In studies of pregnant women with unipolar depression, it has been shown that untreated psychiatric illness in the mother may have a negative impact on pregnancy outcomes, influencing the length of gestation and birthweight. There is far less data on pregnancy outcomes in women with bipolar disorder. A recent Swedish study analyzes pregnancy outcomes in treated and untreated women with bipolar disorder and attempts to distinguish between the effects of medication versus the effects of untreated psychiatric illness in the mother.
In this population-based cohort study, women with a recorded diagnosis of bipolar disorder were identified. Treated women (n=320) were those women who had filled at least one prescription for a mood stabilizer (lithium, antipsychotics, or anticonvulsants) during pregnancy. Also included was a group of untreated women with bipolar disorder (n=554). Outcomes were compared with all other women giving birth (n=331,263). Data was derived from three national health registries. Outcomes of interest included preterm birth, mode of labor induction, gestational diabetes, infants born small or large for gestational age, neonatal morbidity, and congenital malformations.
In general, pregnancy outcomes were worse in women with bipolar disorder:
Women with bipolar disorder were more often induced or had a planned caesarean section compared to women without bipolar disorder. The corresponding rates were 30.9% (n=171) in the untreated women (odds ratio [OR] = 1.57) and 37.5% (n=120) in the treated women (OR=2.12).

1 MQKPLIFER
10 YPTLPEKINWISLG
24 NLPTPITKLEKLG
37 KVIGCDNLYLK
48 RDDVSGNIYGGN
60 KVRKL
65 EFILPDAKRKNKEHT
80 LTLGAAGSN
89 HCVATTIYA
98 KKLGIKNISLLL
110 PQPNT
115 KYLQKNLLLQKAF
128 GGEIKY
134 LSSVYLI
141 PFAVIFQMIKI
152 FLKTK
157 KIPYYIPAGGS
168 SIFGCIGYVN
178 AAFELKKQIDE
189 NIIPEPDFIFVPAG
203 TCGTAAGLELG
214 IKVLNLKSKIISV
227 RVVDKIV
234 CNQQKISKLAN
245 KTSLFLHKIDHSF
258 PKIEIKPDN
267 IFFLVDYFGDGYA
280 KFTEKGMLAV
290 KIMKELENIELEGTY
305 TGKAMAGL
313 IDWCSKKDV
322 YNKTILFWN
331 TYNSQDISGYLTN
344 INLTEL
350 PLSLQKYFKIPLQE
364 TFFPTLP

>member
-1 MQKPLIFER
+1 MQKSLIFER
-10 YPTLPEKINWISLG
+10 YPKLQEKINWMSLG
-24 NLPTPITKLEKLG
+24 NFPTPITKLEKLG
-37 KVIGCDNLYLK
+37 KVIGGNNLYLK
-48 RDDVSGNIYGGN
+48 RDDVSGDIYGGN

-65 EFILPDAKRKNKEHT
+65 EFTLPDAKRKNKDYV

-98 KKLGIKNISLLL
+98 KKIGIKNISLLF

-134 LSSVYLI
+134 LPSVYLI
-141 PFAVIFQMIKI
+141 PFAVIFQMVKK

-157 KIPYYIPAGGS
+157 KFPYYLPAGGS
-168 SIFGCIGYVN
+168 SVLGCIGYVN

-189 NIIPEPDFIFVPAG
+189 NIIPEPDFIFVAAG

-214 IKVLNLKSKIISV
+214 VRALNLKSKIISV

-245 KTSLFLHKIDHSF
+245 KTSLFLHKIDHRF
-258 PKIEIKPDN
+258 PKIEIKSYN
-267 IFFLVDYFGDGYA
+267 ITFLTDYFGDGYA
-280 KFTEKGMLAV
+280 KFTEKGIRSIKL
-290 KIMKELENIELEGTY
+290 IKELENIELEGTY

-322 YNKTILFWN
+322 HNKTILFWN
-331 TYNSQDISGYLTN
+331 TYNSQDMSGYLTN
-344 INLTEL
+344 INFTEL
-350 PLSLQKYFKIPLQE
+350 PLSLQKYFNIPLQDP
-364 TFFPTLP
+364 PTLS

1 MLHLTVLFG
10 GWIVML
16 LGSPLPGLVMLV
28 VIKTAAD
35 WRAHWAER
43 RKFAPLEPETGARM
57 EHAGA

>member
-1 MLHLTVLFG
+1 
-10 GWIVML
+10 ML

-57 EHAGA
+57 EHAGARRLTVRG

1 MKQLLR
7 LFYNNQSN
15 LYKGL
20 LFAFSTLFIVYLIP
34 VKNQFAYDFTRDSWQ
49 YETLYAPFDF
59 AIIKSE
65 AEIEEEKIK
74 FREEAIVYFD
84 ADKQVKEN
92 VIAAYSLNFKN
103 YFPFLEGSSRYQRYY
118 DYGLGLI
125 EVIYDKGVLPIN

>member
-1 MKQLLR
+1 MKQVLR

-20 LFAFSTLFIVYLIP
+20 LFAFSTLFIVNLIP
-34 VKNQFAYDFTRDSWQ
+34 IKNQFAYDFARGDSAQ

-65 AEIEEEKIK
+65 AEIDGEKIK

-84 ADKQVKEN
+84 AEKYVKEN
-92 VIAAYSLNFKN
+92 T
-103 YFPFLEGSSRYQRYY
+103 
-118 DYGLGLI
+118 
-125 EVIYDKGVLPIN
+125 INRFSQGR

- Risk of preterm birth was increased by 50% in both treated and untreated women.
- Microcephalic infants were more commonly born to women with bipolar disorder: 3.3% of the treated women (n=311, OR=1.26) and 3.9% of the untreated women (n=542, OR=1.68) versus 2.3% of the women without bipolar disorder.
- Similar trends were observed for risks of infants being small for gestational age and having lower birth weight and length.
The authors conclude that bipolar disorder in women, whether treated or not, was associated with worse pregnancy outcomes. While this study is one of the largest to address questions regarding the impact of illness on outcomes, it does have some limitations. First of all, do the women who receive treatment differ in any way from the women who do not? And there are other factors which may influence outcomes. For example, mothers with bipolar disorder were more often smokers, overweight and abusers of alcohol or illicit substances than unaffected mothers. Nonetheless, the study suggests that exposure to mood stabilizers is not the sole reason for adverse pregnancy outcomes in women with bipolar disorder, and the illness itself – or behaviors associated with the having the illness – may also have an effect on pregnancy outcomes.
In an accompanying editorial, Dr. Salvatore Gentile highlights the importance of optimizing the treatment of women with bipolar disorder during pregnancy, stating that the avoidance of all medications is not necessarily the safest option. Women planning a pregnancy must be properly counseled regarding the risks of treatment versus the risks associated with the untreated psychiatric illness in the mother, and the woman’s health care provider plays an important role in weighing these individual risks and selecting the best options for treatment.
Ruta Nonacs, MD PhD